As Esports is one of the fastest growing sport of modern era, college campuses have started to organize varsity level teams and are giving out scholarships worth $4000 with future plans to add more.
Miami University is the first Division One school in the U.S to form an Esports varsity team and winning the national championship. Glenn Platt, who’s the co-director of the program said two of the team’s 20 players are on partial scholarship of $4000 each and they are looking to add more scholarships in the future.
He said, “We have tryouts. There are some players we try to recruit with scholarship money.”
Sean Mullee, who’s a player on Miami University’s varsity team and a business economics major said he has utilized his gaming skills to earn cash outside of the classroom.
Sean said, “I actually did make a little bit of money over the summer playing some Esports with a friend… Won a $1000 each in a tournament over the summer just having fun.”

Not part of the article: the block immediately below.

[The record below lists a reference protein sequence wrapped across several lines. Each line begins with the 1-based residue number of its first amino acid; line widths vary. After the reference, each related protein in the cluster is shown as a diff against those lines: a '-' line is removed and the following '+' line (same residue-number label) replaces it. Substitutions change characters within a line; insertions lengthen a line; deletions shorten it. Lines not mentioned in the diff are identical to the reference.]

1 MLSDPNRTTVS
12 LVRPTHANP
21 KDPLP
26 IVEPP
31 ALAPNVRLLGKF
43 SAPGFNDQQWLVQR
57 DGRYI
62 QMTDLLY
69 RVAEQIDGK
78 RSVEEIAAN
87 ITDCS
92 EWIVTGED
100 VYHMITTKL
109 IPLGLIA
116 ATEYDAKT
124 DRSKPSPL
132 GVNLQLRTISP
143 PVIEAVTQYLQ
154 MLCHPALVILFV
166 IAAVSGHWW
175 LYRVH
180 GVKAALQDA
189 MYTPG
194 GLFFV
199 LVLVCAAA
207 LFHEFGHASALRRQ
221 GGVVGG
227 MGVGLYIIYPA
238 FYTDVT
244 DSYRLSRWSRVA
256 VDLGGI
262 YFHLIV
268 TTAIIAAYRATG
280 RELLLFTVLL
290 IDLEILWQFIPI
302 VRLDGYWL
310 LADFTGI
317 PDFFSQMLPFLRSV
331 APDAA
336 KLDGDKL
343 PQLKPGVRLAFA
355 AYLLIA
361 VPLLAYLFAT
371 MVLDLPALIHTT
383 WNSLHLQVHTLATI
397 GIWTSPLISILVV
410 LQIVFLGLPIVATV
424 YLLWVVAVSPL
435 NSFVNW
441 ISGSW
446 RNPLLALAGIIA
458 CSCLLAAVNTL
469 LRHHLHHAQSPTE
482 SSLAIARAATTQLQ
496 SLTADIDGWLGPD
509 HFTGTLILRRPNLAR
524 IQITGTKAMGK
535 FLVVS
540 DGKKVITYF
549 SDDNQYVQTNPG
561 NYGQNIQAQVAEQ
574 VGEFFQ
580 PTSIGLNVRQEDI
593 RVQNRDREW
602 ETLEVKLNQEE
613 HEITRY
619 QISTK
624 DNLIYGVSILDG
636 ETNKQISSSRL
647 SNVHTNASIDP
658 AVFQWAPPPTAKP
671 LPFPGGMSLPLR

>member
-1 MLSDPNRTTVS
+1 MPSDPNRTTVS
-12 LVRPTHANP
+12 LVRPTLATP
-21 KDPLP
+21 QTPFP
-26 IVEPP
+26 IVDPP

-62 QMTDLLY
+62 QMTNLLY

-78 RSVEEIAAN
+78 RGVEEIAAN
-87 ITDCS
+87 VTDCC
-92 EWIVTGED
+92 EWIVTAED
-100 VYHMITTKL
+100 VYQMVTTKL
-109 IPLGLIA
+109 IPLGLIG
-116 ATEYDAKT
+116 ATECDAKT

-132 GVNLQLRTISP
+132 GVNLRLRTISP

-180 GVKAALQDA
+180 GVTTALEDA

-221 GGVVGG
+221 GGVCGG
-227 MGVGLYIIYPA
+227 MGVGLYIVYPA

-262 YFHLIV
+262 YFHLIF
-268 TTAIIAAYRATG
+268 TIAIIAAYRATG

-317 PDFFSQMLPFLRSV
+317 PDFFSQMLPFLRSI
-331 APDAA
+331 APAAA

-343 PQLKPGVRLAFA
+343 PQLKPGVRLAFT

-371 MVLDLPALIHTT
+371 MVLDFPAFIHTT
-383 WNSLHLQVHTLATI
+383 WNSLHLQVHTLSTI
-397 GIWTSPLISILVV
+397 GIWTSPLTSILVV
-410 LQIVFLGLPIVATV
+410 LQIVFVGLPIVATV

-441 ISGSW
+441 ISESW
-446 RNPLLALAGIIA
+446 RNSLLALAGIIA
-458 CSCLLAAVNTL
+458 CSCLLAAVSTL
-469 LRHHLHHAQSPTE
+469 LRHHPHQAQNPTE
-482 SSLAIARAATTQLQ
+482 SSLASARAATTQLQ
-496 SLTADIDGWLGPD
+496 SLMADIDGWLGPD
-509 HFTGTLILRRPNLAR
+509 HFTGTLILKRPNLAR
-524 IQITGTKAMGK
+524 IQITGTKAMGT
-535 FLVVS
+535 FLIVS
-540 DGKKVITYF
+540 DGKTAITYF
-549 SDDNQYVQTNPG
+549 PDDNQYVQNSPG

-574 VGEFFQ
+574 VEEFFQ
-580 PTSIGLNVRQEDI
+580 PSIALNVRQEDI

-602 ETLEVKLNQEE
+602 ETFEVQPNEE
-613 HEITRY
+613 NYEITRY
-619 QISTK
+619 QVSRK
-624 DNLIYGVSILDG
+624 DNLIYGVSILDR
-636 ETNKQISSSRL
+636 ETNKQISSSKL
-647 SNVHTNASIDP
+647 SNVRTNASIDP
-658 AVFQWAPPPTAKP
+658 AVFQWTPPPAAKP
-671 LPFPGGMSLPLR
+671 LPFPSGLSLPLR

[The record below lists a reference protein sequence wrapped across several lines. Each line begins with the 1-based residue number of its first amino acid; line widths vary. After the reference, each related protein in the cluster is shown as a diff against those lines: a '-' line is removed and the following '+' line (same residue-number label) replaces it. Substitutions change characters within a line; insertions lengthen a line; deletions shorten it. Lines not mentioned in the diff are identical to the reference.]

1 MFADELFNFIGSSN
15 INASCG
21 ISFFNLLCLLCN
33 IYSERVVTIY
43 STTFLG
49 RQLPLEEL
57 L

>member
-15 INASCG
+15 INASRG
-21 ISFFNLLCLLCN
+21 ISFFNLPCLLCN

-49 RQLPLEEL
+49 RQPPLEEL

Just like any other sports team, Esports teams also have, coaches, physical workouts, practice and a focus on teamwork.
Miami team’s assistant coach, Justine Bader said, “It’s all about everyone doing their part to support the whole team. You can never go at it alone.”
After Miami University’s success, other colleges have also started investing in competitive Esports teams and scholarships, with Ohio State University being the latest addition in launching E-sports varsity team. Overall, Esports academic program is at rank 16 in the nation.
Currently, there are estimated 100 varsity level Esports teams at colleges and universities around the country with the $9 million available for Esports scholarships which is expected to grow among more campuses, according to The National Association for Electronic Sports.
However, most Esports athletes might not make as professional players but it is likely that they will have a future in game development, team marketing or tournament management. As Phil Alexander, Miami University Esports Co-Director says, “It’s bigger than movies. It’s bigger than television. It’s bigger than print. It’s become our art and it’s also a pastime. I don’t think it’s going anywhere.” With Glenn Platt adding more to it, “The business ecosystem around this is gigantic… That’s what we want our students to plug into. Those are the jobs of the future.”
Are you willing to let your kid take part in tryouts for one of these varsity teams and a scholarship for Esports? What are your thoughts on this matter? Let us know in the comments below.